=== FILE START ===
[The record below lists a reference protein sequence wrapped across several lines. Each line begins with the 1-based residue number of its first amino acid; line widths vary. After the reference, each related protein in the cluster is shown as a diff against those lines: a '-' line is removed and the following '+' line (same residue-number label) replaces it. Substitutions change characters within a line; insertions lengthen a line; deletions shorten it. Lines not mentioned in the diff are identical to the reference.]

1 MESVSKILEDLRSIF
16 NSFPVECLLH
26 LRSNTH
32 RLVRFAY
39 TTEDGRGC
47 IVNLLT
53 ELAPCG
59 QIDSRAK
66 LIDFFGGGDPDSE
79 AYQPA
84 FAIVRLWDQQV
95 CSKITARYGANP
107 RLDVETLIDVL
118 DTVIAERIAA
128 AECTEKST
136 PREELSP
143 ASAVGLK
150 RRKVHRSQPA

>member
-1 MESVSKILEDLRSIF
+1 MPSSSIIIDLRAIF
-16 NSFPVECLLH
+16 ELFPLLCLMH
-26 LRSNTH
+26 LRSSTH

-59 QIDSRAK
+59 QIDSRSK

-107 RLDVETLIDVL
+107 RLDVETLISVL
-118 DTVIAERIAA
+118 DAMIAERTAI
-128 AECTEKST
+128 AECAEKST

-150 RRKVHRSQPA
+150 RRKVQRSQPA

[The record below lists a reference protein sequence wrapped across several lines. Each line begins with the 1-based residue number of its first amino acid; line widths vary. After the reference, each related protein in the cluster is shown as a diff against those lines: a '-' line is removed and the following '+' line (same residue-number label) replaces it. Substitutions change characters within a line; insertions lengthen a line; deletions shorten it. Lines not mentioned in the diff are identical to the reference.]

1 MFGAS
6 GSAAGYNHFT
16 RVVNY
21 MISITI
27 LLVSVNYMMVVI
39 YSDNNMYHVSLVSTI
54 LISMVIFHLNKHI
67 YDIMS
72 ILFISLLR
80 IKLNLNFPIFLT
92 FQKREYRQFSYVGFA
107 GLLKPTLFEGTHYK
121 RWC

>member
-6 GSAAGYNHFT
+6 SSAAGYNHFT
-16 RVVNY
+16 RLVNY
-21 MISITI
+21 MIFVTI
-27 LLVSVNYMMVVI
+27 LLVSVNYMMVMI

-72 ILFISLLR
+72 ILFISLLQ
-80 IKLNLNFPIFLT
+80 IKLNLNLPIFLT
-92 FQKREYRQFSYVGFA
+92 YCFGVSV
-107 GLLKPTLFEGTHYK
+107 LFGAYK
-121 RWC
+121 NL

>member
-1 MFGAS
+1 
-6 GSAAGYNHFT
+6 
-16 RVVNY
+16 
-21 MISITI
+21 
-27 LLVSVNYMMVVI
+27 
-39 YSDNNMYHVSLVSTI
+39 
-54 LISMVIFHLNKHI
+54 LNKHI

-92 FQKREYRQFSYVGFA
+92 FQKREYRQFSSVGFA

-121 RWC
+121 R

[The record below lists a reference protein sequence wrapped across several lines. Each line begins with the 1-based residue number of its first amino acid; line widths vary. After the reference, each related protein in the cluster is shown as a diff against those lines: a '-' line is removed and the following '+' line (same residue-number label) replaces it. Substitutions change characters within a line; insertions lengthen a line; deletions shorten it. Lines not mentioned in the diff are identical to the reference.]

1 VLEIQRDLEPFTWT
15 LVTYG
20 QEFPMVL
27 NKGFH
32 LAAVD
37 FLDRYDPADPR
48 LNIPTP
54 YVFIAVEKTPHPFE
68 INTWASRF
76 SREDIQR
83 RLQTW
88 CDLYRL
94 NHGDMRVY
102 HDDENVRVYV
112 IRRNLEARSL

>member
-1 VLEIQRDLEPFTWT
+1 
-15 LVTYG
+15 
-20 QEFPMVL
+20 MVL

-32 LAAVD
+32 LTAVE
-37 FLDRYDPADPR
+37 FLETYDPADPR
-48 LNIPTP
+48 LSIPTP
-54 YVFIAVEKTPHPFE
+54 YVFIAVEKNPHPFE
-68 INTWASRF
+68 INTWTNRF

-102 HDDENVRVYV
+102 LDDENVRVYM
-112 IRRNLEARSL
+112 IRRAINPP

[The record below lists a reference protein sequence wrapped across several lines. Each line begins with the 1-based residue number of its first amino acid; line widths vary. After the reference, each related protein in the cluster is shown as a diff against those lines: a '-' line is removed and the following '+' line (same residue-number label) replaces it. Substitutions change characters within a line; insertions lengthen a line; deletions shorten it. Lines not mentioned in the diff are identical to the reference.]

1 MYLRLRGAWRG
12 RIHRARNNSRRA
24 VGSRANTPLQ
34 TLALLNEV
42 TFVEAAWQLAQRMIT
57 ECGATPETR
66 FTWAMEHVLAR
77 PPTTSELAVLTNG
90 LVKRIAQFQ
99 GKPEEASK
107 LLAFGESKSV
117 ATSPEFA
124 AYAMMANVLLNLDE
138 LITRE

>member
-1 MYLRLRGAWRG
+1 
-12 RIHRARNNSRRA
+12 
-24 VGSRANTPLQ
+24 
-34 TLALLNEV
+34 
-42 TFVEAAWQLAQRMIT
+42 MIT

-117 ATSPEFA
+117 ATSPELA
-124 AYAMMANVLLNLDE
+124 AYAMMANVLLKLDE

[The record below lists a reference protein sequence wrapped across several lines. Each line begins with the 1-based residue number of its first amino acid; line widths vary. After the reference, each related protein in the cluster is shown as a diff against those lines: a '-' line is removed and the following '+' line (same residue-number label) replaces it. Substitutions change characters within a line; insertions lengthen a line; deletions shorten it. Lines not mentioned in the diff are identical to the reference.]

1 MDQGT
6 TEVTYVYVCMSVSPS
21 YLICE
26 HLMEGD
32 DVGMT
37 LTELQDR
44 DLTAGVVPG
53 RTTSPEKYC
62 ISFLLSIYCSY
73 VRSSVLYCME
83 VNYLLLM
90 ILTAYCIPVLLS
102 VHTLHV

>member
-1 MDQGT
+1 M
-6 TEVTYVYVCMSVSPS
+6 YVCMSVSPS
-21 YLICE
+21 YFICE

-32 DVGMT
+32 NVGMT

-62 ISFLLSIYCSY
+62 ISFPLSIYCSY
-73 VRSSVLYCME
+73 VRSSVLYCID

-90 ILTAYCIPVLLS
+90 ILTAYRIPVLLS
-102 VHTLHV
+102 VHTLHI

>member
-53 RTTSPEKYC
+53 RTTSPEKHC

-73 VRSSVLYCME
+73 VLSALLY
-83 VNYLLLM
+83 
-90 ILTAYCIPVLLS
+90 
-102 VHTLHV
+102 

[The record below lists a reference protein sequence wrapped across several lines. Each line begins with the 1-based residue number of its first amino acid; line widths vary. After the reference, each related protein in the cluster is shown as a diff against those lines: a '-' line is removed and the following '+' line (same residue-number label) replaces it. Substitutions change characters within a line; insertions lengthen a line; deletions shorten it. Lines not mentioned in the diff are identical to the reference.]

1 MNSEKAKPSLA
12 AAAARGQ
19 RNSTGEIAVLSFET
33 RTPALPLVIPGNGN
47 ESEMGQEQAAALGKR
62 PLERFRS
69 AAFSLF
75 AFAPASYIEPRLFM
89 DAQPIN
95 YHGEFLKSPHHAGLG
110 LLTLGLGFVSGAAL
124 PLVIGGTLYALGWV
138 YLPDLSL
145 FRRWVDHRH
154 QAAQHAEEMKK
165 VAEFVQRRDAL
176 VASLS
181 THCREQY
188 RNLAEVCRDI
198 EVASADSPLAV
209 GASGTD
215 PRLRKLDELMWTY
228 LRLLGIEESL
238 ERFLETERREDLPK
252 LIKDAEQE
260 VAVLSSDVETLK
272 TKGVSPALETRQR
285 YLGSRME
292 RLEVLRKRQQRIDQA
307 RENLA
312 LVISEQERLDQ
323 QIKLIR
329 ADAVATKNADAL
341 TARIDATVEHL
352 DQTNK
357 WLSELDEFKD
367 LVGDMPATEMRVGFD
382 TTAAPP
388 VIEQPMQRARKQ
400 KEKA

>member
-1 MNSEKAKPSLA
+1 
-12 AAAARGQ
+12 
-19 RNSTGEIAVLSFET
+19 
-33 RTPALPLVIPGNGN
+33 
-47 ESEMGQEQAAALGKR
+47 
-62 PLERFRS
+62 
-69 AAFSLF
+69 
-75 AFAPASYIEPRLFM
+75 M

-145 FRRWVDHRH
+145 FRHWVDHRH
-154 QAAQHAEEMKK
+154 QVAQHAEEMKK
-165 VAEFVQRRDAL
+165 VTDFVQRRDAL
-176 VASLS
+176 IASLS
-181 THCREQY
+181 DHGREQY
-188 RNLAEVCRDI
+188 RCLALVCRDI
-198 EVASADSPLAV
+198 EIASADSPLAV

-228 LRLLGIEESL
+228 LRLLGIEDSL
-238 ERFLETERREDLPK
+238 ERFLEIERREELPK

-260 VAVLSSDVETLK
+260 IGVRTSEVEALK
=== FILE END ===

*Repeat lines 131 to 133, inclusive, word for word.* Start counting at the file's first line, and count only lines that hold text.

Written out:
42 TFVEAAWQLAQRMIT
57 ECGATPETR
66 FTWAMEHVLAR